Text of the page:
Judge Rakoff's conclusion is entirely consistent with both the holding of Daubert and the entire post-Daubert regime, but it is nevertheless curious. Consider the basic relevance standard, a standard which exists in canonical form for the federal courts as Rule 401 of the Federal Rules of Evidence. Under Rule 401, relevant evidence is evidence having "any tendency to make a [material] fact more or less probable than it would be without the evidence." (33) And Rule 402 goes on to say that "[r]elevant evidence is admissible" (34) except as otherwise excluded by other rules, by statute, or by the Constitution. (35)
So consider the application of this basic relevance standard to Judge Rakoff's example and the statistics it incorporates. If some piece of evidence supports proposition P, (36) and if its support for P is eighty-seven percent reliable, then P is certainly more probable with this evidence than without. Eighty-seven percent reliability is far from perfect, but is more than enough to satisfy the minimal relevance standard embodied in Rules 401 and 402. That standard would not be satisfied were the results of a polygraph no better than random, as with, for example, the putative admissibility of astrological data or phrenological experts to provide evidence about a witness's veracity or a defendant's character for, say, violence. But even polygraphs are better than astrology and phrenology, although opinion differs on just how much better. (37) Still, an item of evidence that is eighty-seven percent likely to provide support for a material conclusion would comfortably clear the "more probable than without" threshold of minimal relevance. The curious feature of Judge Rakoff's doctrinally impeccable conclusion, therefore, is that evidence that comes from an expert or is classed as "scientific" will not be admitted even if non-expert and non-scientific evidence with no greater reliability, and often with less, would be admitted without question.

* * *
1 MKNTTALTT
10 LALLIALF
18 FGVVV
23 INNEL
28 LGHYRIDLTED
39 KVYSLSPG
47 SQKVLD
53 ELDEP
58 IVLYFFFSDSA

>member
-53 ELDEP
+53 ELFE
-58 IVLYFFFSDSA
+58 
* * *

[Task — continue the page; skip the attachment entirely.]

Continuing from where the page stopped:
Suppose, for example, that a witness with poor eyesight identifies the defendant, who is of a different race from the witness, as the person he observed running out of the liquor store on a dark and rainy night at a distance of two hundred feet. It is reasonable to suspect that this identification is less, probably far less, than eighty-seven percent reliable. Yet none of the grounds for doubting the reliability of the evidence would necessitate exclusion. The well known deficiencies of cross-race identification, (38) coupled with all the reasons to doubt witness perception in general and the witness's perception on this occasion, (39) would go to the weight of the evidence, but not its admissibility.
This last example is (more or less) imaginary, but real examples of the admissibility of substantially unreliable non-expert and nonscientific evidence pervade the law of evidence. Many of the recent DNA-based exonerations of people convicted of crimes (40) have reinforced what psychologists have known for decades--eyewitness testimony is not nearly as reliable as most lawyers and laypeople believe. (41) Sometimes because of defects in perception and sometimes on account of flaws in memory, eyewitness testimony, the classic form of direct evidence, is often mistaken. (42) Indeed, numerous studies show that the accuracy rates of commonly admitted eyewitness...